My fifteen year old is the sports guy of the family. His dad bought a t-ball set up when our boy was barely 16 months old. My father, who only lived to see his grandsons at ages 2 and 8 months (a sad thing, too, I know), lived long enough to be amazed at the strength and accuracy his oldest grandson could throw a baseball.
The boy’s daddy grew up loving sports, especially baseball, so theirs was a match made in heaven.
From the time the little boy could play organized baseball, he did just that–with his daddy alongside him as a team coach. They went everywhere together, the two practically joined at the hip. Practices, games, pitching, catching, and batting in our expansive 1/2 acre backyard—it was all so very good for many years.
Until his daddy died. AJ was 9, his little brother barely 8, in 2011. Baseball was suddenly very painful for us all. I’ll never forget that first drive to the Little League fields, where my nine year old was trying out for fall league–without his biggest fan beside him. With two different coaches wanting him on their respective teams, my kid prayed about it. He came to the conclusion that the coach most like his dad, belief-wise, was the right choice.
He continued to play ball. We even went to a World Series game in the fall of that year, because our beloved Texas Rangers were playing mine and Mark’s favorite childhood team, the St. Louis Cardinals. Stepping into that stadium without his dad was hard, too.
We adjust our sails to weather the “hards” we encounter. They simply became too numerous to keep track of.
And somewhere along the way, the boy begin to lose his love for America’s game. He began to love basketball and found out he’s pretty darn good at that, too.
Basketball became his primary focus. Baseball, a game he played in summer on a YMCA league team with friends just for fun.
Then high school happened.
The stakes are much different at this level.
He earned his rightful place in the starting five of the freshman basketball team. It was a fun season to witness.
Basketball season ended and he decided to try freshman baseball.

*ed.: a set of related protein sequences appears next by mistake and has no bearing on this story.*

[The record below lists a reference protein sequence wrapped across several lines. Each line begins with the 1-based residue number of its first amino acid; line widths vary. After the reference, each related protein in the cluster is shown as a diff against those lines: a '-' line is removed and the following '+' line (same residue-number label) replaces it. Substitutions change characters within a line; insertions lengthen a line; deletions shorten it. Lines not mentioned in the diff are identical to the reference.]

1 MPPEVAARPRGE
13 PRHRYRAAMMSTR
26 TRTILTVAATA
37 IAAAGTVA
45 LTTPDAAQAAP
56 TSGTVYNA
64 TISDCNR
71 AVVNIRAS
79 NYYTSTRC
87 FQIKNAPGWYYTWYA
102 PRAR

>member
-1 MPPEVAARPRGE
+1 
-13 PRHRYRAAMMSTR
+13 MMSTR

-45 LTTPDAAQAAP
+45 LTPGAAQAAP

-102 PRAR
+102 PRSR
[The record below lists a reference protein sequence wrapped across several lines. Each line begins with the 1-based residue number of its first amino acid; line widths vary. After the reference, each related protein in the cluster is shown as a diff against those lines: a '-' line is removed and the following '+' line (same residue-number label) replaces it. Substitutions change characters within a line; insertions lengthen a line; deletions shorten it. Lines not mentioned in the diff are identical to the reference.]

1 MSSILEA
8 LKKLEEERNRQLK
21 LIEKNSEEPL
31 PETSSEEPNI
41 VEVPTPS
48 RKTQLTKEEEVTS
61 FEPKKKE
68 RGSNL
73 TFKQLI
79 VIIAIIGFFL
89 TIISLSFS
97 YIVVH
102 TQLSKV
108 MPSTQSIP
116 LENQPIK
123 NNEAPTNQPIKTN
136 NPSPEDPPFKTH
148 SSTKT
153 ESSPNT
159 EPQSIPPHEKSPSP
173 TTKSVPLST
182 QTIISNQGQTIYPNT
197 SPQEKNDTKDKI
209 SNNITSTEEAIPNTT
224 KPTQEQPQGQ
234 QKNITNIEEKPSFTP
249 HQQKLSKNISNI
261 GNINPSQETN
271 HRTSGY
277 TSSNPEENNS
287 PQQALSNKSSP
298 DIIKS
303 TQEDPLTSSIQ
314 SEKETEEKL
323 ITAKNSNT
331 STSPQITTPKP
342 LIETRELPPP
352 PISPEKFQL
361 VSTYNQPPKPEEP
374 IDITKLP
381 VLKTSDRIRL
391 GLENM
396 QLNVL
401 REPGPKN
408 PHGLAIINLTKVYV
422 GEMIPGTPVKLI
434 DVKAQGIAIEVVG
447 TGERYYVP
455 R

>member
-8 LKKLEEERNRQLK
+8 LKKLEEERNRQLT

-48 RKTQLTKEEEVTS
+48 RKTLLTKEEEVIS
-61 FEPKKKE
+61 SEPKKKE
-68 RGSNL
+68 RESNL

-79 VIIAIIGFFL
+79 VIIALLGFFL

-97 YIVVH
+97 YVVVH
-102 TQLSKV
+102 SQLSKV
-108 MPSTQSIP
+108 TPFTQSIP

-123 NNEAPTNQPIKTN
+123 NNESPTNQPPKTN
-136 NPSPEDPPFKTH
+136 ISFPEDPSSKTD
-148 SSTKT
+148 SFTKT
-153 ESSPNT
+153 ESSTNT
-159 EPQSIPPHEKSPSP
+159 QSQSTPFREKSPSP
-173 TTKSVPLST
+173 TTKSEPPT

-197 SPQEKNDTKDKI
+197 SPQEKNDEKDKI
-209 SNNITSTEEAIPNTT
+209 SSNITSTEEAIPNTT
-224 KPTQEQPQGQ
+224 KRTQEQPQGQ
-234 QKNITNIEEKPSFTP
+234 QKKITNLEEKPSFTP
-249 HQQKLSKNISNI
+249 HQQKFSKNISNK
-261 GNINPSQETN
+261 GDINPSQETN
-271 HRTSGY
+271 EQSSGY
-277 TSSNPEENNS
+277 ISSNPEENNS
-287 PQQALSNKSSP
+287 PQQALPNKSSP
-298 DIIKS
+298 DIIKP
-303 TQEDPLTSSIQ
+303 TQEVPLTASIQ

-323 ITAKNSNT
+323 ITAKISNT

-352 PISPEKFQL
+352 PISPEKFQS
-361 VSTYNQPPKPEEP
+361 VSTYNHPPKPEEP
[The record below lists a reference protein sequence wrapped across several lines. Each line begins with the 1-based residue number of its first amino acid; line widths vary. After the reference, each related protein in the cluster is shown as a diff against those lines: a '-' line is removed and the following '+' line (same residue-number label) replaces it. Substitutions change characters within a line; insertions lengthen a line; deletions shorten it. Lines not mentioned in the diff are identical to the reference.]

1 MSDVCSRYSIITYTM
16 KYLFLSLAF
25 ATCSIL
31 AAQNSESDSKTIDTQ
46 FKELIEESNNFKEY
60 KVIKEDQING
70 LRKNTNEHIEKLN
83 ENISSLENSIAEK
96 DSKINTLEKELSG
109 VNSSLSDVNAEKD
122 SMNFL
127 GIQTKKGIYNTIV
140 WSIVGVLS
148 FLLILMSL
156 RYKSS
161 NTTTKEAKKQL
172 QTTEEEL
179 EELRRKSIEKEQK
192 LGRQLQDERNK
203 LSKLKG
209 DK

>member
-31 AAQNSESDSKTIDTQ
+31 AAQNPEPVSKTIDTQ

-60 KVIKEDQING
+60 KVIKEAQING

The first day after practice, I could tell he was frustrated. The team, shall we say, needed a lot of work. And for better or for worse, the kid got my gene for impatience.
He was ready to quit. “Mom, I just don’t have the love for the game anymore. Ever since Dad died, it’s been a struggle. I go out to play without him. I don’t watch it on television anymore, that’s something he and I did together. I don’t think it’s my game anymore.”
I take part of the blame for his falling away from the game. We don’t make the pilgrimage to Arlington to watch the Rangers play anymore. If there’s something else on TV, we don’t watch MLB.
But Howells aren’t quitters, I gently remind him. “I know it’s hard right now. Please give it a chance. You’ve committed to play, people are depending on you. Get through the season…who knows? Maybe you’ll find that love again.”
He begrudgingly agreed.
I won’t lie, the first game he played, the first at-bat he had, as a freshman? My heart was in my throat.
It wasn’t pretty. In fact, it was darn ugly–the score? 18-0.
The one bright spot was his triple. When that dinger went long, my heart slipped down out of my throat and damn near beat out of my chest 🙂
He’s most always played first base, but was in center field. He complained of boredom, standing around in the outfield while our pitching struggled. I didn’t have any answers, just letting him vocalize his frustrations.
The next game was a bit better, they “only” lost by 7. A couple of base hits, including another triple, switching from playing center to short stop later in the game. His mood? A tad lighter.
Yesterday’s game was in a neighboring small town. I made the drive over, praying that he would use his abilities for the glory of God and have a little fun in the process.
At bat? A triple, base hit, a walk, a run scored and a RBI. Starting out in left field, he moved back to first base quickly. It looked like the boy was back at home. We lost 4-3, errors lost the game.
I hugged him after the game, then drove back to the high school, waiting for the bus to bring the team home.
He piled into the car, tired but with a twinkle in his eye.
“Mom, I’m beginning to remember how much I loved the game. I’m starting to enjoy myself. And Dad? He’s there with me, I can feel him.”
“Basketball’s still number one with me, but I think this is going to be okay.”
Says the boy who was asked by the head coach to move up to junior varsity just yesterday. He’ll play for both teams, which means Mama will be driving to the Metroplex quite a lot the next month and a half.
But it’s all good.
He’s rekindled his love for America’s game, and I am so very grateful.
They say “time heals”….that’s a crock. Time will never heal the void of two young men missing their extraordinary daddy.
Time softens. Time gives perspective. Time allows you to get used to a normal you never asked for.
And God alone heals.